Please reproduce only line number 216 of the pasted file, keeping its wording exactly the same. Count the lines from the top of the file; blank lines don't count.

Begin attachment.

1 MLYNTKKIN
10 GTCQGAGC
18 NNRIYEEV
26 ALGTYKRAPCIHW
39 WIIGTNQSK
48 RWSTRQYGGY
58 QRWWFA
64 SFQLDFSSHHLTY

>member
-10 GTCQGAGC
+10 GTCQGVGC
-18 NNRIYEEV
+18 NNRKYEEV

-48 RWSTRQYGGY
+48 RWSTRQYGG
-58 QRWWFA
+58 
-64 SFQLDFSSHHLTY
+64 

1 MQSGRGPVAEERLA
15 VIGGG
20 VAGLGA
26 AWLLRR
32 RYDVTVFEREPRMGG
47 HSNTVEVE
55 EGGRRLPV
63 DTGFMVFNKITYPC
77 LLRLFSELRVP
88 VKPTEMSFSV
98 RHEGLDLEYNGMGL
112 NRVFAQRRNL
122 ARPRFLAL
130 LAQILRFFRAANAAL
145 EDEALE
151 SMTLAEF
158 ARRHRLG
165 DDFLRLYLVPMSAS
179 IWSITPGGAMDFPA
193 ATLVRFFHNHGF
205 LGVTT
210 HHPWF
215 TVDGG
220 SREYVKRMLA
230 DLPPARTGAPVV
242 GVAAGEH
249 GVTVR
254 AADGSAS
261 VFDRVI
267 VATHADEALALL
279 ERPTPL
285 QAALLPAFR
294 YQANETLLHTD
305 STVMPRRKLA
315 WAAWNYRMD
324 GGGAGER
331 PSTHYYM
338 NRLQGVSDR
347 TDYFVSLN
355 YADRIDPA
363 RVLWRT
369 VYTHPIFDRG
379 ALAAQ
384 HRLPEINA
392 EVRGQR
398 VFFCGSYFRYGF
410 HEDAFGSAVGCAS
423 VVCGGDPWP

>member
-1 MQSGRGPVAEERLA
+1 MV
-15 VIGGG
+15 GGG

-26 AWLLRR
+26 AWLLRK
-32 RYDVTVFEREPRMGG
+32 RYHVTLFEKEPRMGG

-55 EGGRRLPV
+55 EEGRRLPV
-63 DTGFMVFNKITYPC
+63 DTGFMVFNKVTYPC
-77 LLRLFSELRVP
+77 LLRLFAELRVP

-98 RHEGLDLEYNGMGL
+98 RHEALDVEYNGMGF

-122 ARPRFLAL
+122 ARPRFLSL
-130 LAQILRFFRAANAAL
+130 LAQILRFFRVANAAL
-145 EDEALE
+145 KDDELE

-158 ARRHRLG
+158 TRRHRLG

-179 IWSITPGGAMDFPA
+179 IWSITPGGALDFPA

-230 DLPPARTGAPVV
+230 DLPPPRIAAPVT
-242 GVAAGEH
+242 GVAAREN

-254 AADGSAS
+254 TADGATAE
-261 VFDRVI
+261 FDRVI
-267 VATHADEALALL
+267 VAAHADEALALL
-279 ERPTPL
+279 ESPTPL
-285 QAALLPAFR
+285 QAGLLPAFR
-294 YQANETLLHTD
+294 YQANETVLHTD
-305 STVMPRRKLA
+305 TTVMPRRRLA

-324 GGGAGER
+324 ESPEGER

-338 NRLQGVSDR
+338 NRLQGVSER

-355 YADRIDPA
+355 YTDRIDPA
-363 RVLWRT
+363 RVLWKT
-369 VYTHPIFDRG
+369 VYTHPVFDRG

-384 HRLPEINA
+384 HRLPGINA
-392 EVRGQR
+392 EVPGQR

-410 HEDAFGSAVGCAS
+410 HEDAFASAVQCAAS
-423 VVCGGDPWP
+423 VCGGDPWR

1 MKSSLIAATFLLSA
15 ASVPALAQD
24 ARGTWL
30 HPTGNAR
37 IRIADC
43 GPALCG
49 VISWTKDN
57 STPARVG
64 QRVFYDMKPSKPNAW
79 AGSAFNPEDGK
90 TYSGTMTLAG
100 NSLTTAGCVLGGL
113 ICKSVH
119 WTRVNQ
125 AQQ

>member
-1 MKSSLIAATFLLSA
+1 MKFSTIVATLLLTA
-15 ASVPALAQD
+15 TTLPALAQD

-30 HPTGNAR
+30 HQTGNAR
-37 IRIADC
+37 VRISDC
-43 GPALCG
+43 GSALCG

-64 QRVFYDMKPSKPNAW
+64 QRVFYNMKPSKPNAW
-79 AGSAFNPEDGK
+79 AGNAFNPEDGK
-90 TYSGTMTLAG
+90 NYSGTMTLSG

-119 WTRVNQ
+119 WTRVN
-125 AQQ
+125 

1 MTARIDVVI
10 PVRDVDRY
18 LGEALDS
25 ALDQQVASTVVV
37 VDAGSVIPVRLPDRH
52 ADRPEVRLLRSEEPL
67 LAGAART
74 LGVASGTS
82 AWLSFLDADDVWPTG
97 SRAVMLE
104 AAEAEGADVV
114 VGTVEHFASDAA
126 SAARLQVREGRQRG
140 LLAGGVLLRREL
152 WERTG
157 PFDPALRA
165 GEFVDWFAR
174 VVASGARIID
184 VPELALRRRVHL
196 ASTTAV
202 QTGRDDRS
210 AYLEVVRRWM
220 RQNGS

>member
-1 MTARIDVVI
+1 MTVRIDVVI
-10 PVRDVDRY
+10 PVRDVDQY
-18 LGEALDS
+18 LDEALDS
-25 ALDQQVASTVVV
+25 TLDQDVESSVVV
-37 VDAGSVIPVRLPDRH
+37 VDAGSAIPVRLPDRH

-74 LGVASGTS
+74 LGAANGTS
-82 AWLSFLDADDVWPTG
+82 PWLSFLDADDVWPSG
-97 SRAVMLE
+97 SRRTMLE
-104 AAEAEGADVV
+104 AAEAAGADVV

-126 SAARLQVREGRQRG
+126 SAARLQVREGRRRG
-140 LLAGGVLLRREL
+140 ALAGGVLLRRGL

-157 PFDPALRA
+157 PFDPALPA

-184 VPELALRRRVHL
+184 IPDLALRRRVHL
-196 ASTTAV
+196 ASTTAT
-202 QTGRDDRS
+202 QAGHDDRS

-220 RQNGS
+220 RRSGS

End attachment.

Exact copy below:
+184 IPDLALRRRVHL